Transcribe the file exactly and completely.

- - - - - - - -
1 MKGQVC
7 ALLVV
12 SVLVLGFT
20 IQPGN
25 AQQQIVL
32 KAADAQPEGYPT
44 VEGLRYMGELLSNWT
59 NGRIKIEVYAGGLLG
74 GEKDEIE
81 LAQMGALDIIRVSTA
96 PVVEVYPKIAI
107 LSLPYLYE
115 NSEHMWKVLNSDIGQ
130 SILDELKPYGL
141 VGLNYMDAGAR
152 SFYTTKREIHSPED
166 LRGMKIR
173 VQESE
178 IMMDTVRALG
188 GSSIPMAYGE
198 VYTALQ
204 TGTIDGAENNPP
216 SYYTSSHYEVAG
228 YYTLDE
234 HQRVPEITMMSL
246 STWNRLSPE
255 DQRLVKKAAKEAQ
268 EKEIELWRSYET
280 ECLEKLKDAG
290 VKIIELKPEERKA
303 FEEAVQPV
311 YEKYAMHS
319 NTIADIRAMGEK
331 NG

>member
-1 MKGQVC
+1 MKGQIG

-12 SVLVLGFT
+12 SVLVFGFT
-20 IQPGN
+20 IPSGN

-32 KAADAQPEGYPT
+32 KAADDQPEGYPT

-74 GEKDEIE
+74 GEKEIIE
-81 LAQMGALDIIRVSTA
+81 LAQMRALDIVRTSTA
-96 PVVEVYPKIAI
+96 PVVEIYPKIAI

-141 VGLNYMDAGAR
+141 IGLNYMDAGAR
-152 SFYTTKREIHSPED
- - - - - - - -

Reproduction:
1 MKGQVC
7 ALLVV
12 SVLVLGFT
20 IQPGN
25 AQQQIVL
32 KAADAQPEGYPT
44 VEGLRYMGELLSNWT
59 NGRIKIEVYAGGLLG
74 GEKDEIE
81 LAQMGALDIIRVSTA
96 PVVEVYPKIAI
107 LSLPYLYE
115 NSEHMWKVLNSDIGQ
130 SILDELKPYGL
141 VGLNYMDAGAR
152 SFYTTKREIHSPED
166 LRGMKIR
173 VQESE
178 IMMDTVRALG
188 GSSIPMAYGE
198 VYTALQ
204 TGTIDGAENNPP
216 SYYTSSHYEVAG
228 YYTLDE
234 HQRVPEITMMSL
246 STWNRLSPE
255 DQRLVKKAAKEAQ
268 EKEIELWRSYET
280 ECLEKLKDAG
290 VKIIELKPEERKA
303 FEEAVQPV
311 YEKYAMHS
319 NTIADIRAMGEK
331 NG

>member
-1 MKGQVC
+1 MKGQIG

-12 SVLVLGFT
+12 SVLVFGFT
-20 IQPGN
+20 IPSGN

-32 KAADAQPEGYPT
+32 KAADDQPEGYPT

-74 GEKDEIE
+74 GEKEIIE
-81 LAQMGALDIIRVSTA
+81 LAQMRALDIVRTSTA
-96 PVVEVYPKIAI
+96 PVVEIYPKIAI

-141 VGLNYMDAGAR
+141 IGLNYMDAGAR
-152 SFYTTKREIHSPED